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Native Plant Alternatives to Rosa canina (Dog Rose)

Native Plants, Invasive Plants, Rosa canina, Dog Rose, Bird Briar, Briar Rose, Buckieberries, Canker, Cankerberry, Canker Flower, Canker Rose, Cat Whin, Choop Tree, Common Brier, Dog Briar, Dog Brier, Hep Briar, Hep Rose,

Rosa canina, also known as the dog rose, is a species native to Europe, northwest Africa, and western Asia. However, it has been introduced to other parts of the world, including North America, where it is considered invasive in some regions.

Dog rose can create dense thickets that outcompete native plants for resources. This plant is adaptable and can thrive in a variety of soil types and conditions, which helps it spread and become established in new areas. The fruits, known as rose hips, are eaten by birds and other wildlife, which further helps disperse the seeds.

Dog rose is listed in the Invasive Plant Atlas of the United States.

According to the U.S Forest Service, Invasive species have contributed to the decline of 42% of U.S. endangered and threatened species and 18% of U.S. endangered or threatened species. Invasive species compete directly with native species for moisture, sunlight, nutrients, and space. They displace and alter native plant communities, degrade wildlife habitat and water quality, and potentially lead to increased soil erosion.

The federal government has estimated that nearly 25 percent of the 20,000 plant species native to North America are at risk of extinction, many of these through habitat loss. You can help reverse this trend by planting great native plants in your garden.

A plant is considered native if it occurs naturally in a particular region or ecosystem without human introduction. There are many benefits to growing native plants. First, these plants are better adapted to soils, moisture, and weather than exotic plants that evolved in other parts of the world. They need fewer fertilizers and pesticides or use less water. Second, they are unlikely to escape and become invasive, destroying natural habitats. Third, they support wildlife, providing shelter and food for native birds and insects, while exotic plants do not.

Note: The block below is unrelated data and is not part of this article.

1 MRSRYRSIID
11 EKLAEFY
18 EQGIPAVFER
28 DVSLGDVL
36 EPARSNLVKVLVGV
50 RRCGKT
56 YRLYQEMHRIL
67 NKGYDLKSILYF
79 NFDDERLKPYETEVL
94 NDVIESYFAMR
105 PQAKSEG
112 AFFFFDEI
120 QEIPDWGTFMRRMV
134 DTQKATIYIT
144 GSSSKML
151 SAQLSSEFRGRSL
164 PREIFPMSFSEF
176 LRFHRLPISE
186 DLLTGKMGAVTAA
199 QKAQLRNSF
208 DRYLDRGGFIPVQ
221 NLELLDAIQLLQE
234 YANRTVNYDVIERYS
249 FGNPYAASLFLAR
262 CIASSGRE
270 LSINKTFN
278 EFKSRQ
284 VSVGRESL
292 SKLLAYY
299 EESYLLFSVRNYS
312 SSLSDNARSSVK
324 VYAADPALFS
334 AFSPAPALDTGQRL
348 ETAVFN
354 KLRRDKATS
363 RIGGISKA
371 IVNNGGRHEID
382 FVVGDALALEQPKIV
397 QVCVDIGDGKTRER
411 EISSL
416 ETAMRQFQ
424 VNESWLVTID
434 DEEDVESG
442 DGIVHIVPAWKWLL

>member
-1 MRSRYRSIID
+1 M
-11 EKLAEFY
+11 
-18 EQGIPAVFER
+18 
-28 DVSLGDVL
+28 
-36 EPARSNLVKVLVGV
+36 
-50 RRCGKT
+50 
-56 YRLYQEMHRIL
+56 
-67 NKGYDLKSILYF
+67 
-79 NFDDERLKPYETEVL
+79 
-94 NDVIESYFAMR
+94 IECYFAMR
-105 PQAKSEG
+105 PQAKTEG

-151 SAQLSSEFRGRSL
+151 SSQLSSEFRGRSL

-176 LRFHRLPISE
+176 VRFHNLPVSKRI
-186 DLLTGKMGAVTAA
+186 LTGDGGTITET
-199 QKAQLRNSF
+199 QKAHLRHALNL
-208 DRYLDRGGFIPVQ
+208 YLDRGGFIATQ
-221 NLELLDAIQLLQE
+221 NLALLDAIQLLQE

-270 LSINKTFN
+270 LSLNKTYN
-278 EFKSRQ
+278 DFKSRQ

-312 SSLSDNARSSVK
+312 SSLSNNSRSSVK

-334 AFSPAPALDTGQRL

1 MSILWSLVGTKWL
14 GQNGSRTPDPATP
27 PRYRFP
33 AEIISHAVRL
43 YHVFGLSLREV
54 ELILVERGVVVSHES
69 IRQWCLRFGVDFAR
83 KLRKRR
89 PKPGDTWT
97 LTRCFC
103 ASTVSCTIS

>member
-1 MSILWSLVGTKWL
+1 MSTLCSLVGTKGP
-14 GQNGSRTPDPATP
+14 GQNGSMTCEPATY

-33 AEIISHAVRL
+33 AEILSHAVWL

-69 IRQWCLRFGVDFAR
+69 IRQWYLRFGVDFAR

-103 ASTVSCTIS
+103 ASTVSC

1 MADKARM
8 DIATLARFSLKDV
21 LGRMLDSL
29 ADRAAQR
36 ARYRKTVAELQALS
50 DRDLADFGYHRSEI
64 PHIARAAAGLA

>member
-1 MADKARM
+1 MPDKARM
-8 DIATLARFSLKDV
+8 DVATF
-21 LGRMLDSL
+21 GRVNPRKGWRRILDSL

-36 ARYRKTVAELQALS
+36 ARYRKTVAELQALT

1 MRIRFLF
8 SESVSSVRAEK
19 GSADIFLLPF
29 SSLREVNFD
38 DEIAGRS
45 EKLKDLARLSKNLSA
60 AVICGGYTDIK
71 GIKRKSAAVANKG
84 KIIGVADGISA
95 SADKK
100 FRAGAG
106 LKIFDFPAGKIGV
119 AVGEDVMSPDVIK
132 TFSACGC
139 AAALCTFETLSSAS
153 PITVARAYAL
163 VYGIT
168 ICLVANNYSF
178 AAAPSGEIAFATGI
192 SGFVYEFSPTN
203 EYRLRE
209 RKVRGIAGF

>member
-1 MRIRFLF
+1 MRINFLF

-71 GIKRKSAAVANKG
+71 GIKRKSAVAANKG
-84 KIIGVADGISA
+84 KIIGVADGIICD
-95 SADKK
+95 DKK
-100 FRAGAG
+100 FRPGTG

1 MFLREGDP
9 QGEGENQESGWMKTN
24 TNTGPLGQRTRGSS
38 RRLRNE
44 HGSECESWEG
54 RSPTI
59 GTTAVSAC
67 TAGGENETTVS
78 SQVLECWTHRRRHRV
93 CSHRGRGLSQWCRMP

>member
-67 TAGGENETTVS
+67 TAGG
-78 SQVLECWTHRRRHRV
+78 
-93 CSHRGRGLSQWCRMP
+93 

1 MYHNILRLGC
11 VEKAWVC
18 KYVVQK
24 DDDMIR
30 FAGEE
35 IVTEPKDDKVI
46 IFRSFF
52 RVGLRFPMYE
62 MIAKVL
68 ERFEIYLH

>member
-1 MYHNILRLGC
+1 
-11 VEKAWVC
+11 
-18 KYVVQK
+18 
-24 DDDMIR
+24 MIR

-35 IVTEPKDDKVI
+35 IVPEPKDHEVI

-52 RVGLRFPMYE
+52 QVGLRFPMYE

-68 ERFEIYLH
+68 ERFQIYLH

Guide Information

Hardiness 5 - 9
Plant Type Roses, Shrubs
Genus Rosa - Shrub Rose, Rosa
Exposure Full Sun
Season of Interest Spring (Late)
Summer (Early, Mid)
Fall
Winter
Native Plants United States

U.S. Native Plant Alternatives to Rosa canina (Dog Rose)

Rosa acicularis (Prickly Wild Rose)
Rosa arkansana (Arkansas Rose)
Rosa blanda (Early Wild Rose)
Rosa californica (California Wild Rose)
Rosa carolina (Carolina Rose)
Rosa gymnocarpa (Dwarf Rose)
Rosa minutifolia (Small-Leaved Rose)
Rosa nitida (Shining Rose)
Rosa nutkana (Nootka Rose)
Rosa palustris (Swamp Rose)
Rosa setigera (Prairie Rose)
Rosa virginiana (Virginia Rose)
Rosa woodsii (Western Wild Rose)

 

 

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Rosa (Shrub Roses) Rosa (Rose)
Guides with
United States
While every effort has been made to describe these plants accurately, please keep in mind that height, bloom time, and color may differ in various climates. The description of these plants has been written based on numerous outside resources.

Guide Information

Hardiness 5 - 9
Plant Type Roses, Shrubs
Genus Rosa - Shrub Rose, Rosa
Exposure Full Sun
Season of Interest Spring (Late)
Summer (Early, Mid)
Fall
Winter
Native Plants United States
Explore Great Plant Combination Ideas
Rosa (Shrub Roses) Rosa (Rose)
Guides with
United States

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